Desert Cottontails – food for almost everything

Desert Cottontails (Sylvilagus audubonii) are 12-inch-long rabbits that are preyed upon by many other animals including coyotes, bob-cats, hawks, owls, and snakes. The Cottontail’s only defenses are good eyesight, good hearing, speed.

The Desert Cottontail is our smallest lagomorph. (A logomorph is a gnawing animal, distinguished from rodents by having two pairs of upper incisors specialized for gnawing.)

Desert-CottontailThe Desert Cottontail weighs about two pounds and has ears much larger than cottontail rabbits in other parts of the country. Blood vessels in the large ears help cool the rabbit. The Desert Cottontail is tan to grey with rufous nape and white tail. It is found throughout the Sonoran Desert, mainly in thick, brushy habitat that provides hiding places. It is much smaller than the two species of jackrabbits found in the Sonoran Desert. (The black-tailed jackrabbit favors foothills, while the antelope jackrabbit is usually found in valleys. Both jackrabbits are about 20 inches long.)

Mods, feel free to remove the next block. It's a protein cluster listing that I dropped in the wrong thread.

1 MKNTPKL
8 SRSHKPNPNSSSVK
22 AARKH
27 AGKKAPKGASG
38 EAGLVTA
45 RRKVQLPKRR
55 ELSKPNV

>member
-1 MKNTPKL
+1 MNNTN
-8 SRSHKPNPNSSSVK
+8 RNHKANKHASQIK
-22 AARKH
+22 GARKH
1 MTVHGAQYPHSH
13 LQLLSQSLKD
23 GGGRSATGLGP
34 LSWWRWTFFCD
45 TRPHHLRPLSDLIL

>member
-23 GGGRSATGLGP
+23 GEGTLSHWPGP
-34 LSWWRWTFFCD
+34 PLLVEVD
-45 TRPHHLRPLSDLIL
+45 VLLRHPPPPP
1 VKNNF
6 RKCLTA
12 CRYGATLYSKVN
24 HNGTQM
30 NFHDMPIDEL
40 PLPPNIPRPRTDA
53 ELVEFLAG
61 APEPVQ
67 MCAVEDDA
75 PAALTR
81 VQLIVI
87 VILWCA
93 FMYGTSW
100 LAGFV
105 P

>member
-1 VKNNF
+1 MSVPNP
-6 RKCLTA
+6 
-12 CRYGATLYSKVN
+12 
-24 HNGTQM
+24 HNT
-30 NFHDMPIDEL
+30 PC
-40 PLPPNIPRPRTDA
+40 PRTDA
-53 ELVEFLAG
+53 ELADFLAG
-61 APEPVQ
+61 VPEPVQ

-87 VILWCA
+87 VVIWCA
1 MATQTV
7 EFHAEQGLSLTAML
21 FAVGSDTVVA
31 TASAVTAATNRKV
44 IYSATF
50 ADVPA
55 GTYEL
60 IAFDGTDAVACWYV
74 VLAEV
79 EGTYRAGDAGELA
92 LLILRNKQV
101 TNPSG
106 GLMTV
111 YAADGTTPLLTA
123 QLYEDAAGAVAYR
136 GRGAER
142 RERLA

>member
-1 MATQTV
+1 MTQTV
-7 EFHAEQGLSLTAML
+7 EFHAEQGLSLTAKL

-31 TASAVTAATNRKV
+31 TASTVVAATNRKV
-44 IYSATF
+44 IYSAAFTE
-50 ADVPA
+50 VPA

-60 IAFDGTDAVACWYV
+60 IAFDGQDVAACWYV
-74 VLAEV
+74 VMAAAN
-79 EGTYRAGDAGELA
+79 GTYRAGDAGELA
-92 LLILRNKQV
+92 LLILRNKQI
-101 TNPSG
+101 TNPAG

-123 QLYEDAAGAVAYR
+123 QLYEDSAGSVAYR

Cottontails feed upon grasses, forbs, mesquite leaves and beans, and cacti (for moisture). Moisture in the plants usually fulfill their need for water, but they will drink given the opportunity.

According to the Arizona-Sonora Desert Museum:

“Cottontails are primarily crepuscular [dawn and dusk] and nocturnal, but during milder temperatures may be active during the day as well. They usually rest during the heat of the day in “forms” — shallow depressions under grasses or brush, or in brush piles. They also use burrows of ground squirrels, skunks, packrats or badgers, when available. Cottontails breed throughout the spring and summer months. They usually have at least two litters per year. About a month after parents mate, two to four baby rabbits are born. The mother rabbit excavates a nest a few inches deep and lines it with grasses and fur, covering the babies with another layer. Mothers mostly stay away from the nest so as not to alert predators, returning only a few times each night to nurse the babies. In two weeks the little rabbits leave the nest. At this age they are very timid and cautious, never venturing away from the safety of a bush or shrub. Rabbits live about two years, if they’re lucky.”

The cottontail is the rabbit usually seen in suburban neighborhoods in Tucson – and Harris’ Hawks seem to know about that.

For other mammals of the desert, see:

Deer of the Desert

Creatures of the night – Ringtails

Black Bear

Kangaroo rat


Skunks of Arizona

Creatures of the Night: The Bats

The Mountain lion dietary supplementation plan

Ferocious Grasshopper mouse

Pack Rats are Desert Archaeologists

Wolf attacks on humans in North America

Notes on Coatis

The Urban Coyote

Notes on Javelinas
Desert Squirrels

New mountain lion takes over at the Desert Museum